Last week we celebrated Veterans Day and Thanksgiving is on Thursday. Among the many things we can be grateful for, it’s important to include our veterans. They have protected our country through thick and thin, wherever the fight might be and whether the wars were popular or not.
We can give thanks in tangible fashion by caring for, as Lincoln put it, “he who has borne the battle, and his widow and his orphan.” In our community, we take care of those who have borne the battle at the Louis Stokes Cleveland VA Medical Center, one of the top VAs in the country.
Our faculty – and residents, staff, and students – work hard to render top-flight care for Cleveland-area veterans and to discover the next generation of treatments for relief of their disabilities. We are particularly strong in studies of antibiotic-resistant bacteria and in rehabilitation strategies for those who have become paralyzed. We work hard on providing top-notch primary care and are in the lead nationally in studies of interprofessional education for this vital patient population. Recently Mimi Singh, MD, became the national lead for the Center of Excellence in Primary Care Education at the Stokes Center, a tribute to the success of our program. The center’s new chief of staff, Brian Cmolik, MD, takes over a great entity and is committed to making it the destination of choice for veterans in our area to receive their care.
We can give thanks, too, for our 175-year heritage in the School. This is what we celebrated on November 1 at our gala: a proud heritage of emphasizing the scientific basis of medicine, of a research-intensive medical school, of inventive curricula, and overall, a culture of great discovery. And very importantly, a heritage of early acceptance of women and minorities in medicine. It is an extraordinary base on which to build our own legacy. We continue to develop innovative curricula and conduct impressive discovery science in cancer, imaging, and neuroscience, among numerous areas. We have increasingly attended to bringing our discoveries to patients. We are systematically setting up the systems to improve health in our community.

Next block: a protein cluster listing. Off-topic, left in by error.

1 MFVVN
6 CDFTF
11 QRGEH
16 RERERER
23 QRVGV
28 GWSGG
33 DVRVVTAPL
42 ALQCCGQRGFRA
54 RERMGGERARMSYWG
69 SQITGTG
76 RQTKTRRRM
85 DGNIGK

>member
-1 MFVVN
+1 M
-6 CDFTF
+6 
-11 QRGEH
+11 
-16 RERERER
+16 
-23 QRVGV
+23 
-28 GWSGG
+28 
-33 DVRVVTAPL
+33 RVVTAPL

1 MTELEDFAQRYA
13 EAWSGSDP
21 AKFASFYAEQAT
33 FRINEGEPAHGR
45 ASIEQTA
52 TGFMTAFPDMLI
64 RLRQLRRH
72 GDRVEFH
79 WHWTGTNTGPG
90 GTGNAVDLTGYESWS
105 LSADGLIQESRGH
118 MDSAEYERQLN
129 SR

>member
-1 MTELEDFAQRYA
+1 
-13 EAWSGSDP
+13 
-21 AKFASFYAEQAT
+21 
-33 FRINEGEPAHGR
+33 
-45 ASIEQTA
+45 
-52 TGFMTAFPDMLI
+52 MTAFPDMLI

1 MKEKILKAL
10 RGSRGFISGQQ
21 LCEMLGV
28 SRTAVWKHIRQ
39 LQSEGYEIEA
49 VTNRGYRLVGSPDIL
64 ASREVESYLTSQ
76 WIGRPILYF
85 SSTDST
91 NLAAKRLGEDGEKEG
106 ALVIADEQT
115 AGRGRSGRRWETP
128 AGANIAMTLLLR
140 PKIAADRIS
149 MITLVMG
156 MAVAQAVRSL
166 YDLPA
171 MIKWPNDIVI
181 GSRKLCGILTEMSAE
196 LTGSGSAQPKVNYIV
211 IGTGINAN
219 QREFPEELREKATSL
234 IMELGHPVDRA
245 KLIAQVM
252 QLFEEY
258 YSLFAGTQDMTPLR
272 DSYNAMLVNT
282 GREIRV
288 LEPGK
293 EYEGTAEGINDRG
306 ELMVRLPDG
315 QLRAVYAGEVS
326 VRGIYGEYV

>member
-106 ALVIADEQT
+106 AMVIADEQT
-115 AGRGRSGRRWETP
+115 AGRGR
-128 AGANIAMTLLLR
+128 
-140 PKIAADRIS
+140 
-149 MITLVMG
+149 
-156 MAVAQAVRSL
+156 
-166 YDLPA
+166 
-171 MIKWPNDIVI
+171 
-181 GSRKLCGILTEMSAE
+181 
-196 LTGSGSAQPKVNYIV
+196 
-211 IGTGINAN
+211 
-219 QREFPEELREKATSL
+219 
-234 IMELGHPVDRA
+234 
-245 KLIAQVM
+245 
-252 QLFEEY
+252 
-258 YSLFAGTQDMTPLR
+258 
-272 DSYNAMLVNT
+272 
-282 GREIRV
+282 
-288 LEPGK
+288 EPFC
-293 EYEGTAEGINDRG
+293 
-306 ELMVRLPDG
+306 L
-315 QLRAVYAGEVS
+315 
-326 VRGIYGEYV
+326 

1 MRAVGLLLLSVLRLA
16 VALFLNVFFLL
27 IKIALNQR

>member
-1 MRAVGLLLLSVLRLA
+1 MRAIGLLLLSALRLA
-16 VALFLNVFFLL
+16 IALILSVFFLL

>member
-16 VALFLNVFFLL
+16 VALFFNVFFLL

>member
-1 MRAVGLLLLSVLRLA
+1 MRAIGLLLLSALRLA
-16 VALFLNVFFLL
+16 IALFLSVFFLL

I give thanks for our remarkable faculty – researchers, educators, and community experts alike – as well as dedicated staff members who advance our goals every day and outstanding students who will carry on our legacy. I am also thankful for the alumni who have helped to make us who we are and the friends and donors who make our progress possible. Truly we are blessed.
As we prepare to celebrate Thanksgiving and enter the holiday season, may you enjoy the blessings of quiet satisfaction in your accomplishments, gratitude for what has gone before us, and hope in what is to come.